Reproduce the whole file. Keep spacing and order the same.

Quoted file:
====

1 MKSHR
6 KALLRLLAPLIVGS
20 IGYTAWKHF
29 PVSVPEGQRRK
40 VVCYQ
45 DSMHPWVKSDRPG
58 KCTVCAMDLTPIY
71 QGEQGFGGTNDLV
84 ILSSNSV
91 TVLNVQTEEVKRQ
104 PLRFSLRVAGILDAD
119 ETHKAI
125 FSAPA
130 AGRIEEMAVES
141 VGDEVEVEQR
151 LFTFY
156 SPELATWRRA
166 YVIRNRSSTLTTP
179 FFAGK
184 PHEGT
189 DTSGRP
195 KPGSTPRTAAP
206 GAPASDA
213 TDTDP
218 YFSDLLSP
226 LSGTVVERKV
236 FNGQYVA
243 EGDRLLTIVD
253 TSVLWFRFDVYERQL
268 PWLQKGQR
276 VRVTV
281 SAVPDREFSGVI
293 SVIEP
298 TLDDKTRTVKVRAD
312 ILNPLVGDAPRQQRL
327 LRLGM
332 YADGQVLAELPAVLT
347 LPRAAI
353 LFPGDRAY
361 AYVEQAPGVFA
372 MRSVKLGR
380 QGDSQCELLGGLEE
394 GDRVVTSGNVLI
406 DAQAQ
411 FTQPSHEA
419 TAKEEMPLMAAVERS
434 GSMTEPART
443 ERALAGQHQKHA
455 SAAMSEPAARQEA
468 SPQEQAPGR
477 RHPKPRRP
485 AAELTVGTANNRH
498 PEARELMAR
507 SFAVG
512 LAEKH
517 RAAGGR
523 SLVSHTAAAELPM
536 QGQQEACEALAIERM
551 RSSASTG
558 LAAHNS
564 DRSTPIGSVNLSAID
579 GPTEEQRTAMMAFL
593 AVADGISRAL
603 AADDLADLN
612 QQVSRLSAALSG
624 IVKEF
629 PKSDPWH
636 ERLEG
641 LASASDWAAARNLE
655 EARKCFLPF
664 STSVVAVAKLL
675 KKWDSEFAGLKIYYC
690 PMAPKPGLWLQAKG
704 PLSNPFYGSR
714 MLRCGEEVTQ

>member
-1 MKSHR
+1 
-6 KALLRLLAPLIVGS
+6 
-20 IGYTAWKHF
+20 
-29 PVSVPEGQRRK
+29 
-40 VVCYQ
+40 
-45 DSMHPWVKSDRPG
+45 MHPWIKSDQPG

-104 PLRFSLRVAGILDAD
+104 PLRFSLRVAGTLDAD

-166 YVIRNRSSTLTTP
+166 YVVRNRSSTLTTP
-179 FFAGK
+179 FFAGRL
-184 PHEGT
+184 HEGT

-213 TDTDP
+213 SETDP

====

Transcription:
1 MKSHR
6 KALLRLLAPLIVGS
20 IGYTAWKHF
29 PVSVPEGQRRK
40 VVCYQ
45 DSMHPWVKSDRPG
58 KCTVCAMDLTPIY
71 QGEQGFGGTNDLV
84 ILSSNSV
91 TVLNVQTEEVKRQ
104 PLRFSLRVAGILDAD
119 ETHKAI
125 FSAPA
130 AGRIEEMAVES
141 VGDEVEVEQR
151 LFTFY
156 SPELATWRRA
166 YVIRNRSSTLTTP
179 FFAGK
184 PHEGT
189 DTSGRP
195 KPGSTPRTAAP
206 GAPASDA
213 TDTDP
218 YFSDLLSP
226 LSGTVVERKV
236 FNGQYVA
243 EGDRLLTIVD
253 TSVLWFRFDVYERQL
268 PWLQKGQR
276 VRVTV
281 SAVPDREFSGVI
293 SVIEP
298 TLDDKTRTVKVRAD
312 ILNPLVGDAPRQQRL
327 LRLGM
332 YADGQVLAELPAVLT
347 LPRAAI
353 LFPGDRAY
361 AYVEQAPGVFA
372 MRSVKLGR
380 QGDSQCELLGGLEE
394 GDRVVTSGNVLI
406 DAQAQ
411 FTQPSHEA
419 TAKEEMPLMAAVERS
434 GSMTEPART
443 ERALAGQHQKHA
455 SAAMSEPAARQEA
468 SPQEQAPGR
477 RHPKPRRP
485 AAELTVGTANNRH
498 PEARELMAR
507 SFAVG
512 LAEKH
517 RAAGGR
523 SLVSHTAAAELPM
536 QGQQEACEALAIERM
551 RSSASTG
558 LAAHNS
564 DRSTPIGSVNLSAID
579 GPTEEQRTAMMAFL
593 AVADGISRAL
603 AADDLADLN
612 QQVSRLSAALSG
624 IVKEF
629 PKSDPWH
636 ERLEG
641 LASASDWAAARNLE
655 EARKCFLPF
664 STSVVAVAKLL
675 KKWDSEFAGLKIYYC
690 PMAPKPGLWLQAKG
704 PLSNPFYGSR
714 MLRCGEEVTQ

>member
-1 MKSHR
+1 
-6 KALLRLLAPLIVGS
+6 
-20 IGYTAWKHF
+20 
-29 PVSVPEGQRRK
+29 
-40 VVCYQ
+40 
-45 DSMHPWVKSDRPG
+45 MHPWIKSDQPG

-104 PLRFSLRVAGILDAD
+104 PLRFSLRVAGTLDAD

-166 YVIRNRSSTLTTP
+166 YVVRNRSSTLTTP
-179 FFAGK
+179 FFAGRL
-184 PHEGT
+184 HEGT

-213 TDTDP
+213 SETDP